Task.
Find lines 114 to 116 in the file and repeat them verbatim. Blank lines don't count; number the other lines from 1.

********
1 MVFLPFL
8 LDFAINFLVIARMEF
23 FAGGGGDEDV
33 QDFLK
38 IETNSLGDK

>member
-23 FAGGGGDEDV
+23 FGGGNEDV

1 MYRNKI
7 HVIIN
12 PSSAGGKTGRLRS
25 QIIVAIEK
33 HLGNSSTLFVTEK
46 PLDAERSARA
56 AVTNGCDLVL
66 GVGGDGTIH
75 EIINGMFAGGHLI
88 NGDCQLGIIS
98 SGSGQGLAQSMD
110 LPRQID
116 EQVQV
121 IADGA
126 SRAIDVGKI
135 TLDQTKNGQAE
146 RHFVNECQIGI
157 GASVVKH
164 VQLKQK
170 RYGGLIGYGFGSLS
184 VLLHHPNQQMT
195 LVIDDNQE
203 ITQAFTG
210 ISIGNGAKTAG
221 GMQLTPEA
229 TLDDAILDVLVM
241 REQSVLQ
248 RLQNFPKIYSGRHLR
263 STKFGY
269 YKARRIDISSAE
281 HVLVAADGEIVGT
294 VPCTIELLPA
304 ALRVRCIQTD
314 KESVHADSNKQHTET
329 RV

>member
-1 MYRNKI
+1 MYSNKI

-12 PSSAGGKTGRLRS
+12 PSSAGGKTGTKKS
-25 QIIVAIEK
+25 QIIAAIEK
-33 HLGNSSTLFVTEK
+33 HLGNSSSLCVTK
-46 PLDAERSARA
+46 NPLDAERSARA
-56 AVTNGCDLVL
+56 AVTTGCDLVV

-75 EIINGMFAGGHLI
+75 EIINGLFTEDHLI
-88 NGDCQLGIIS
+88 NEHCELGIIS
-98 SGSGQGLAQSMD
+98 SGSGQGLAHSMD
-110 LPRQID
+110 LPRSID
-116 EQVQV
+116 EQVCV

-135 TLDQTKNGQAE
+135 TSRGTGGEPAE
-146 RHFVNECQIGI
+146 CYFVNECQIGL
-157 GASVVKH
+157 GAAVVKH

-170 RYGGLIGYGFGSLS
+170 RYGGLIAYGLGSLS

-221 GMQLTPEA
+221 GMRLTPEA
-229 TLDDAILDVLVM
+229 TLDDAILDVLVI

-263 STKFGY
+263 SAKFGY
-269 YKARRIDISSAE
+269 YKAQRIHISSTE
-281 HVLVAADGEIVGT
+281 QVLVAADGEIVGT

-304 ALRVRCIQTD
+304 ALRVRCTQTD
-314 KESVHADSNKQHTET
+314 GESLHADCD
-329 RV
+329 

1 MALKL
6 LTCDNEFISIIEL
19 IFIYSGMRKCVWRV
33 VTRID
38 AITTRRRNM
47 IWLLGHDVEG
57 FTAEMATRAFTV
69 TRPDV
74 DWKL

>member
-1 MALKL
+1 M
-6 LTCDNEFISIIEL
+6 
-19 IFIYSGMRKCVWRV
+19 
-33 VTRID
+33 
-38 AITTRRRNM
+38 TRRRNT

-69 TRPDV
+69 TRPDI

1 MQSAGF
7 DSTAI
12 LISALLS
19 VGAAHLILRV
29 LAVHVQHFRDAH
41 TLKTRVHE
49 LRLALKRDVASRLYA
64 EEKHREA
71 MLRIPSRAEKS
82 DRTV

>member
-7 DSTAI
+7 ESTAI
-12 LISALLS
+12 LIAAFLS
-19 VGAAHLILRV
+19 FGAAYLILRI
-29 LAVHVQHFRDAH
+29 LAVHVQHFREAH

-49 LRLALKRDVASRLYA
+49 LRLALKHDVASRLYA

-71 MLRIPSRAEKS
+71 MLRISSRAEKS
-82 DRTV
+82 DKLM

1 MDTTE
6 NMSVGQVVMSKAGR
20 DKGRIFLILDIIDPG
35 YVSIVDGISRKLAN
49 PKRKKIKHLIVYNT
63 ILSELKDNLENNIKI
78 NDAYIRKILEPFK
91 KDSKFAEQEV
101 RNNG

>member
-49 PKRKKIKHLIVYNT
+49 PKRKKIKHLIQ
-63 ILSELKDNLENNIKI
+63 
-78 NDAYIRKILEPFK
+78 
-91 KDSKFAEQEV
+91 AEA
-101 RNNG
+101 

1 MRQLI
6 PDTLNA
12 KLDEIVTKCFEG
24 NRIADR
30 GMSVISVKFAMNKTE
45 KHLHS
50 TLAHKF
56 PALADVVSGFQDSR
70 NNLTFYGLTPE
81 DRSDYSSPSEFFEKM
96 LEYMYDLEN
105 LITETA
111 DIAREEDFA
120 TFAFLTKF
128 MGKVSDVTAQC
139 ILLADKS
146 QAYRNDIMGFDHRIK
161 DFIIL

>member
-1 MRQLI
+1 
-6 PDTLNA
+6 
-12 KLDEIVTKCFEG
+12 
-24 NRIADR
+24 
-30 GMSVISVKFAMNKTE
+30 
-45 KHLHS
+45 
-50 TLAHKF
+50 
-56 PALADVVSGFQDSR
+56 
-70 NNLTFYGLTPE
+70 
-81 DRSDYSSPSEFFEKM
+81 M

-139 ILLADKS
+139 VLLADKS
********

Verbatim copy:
7 DSTAI
12 LISALLS
19 VGAAHLILRV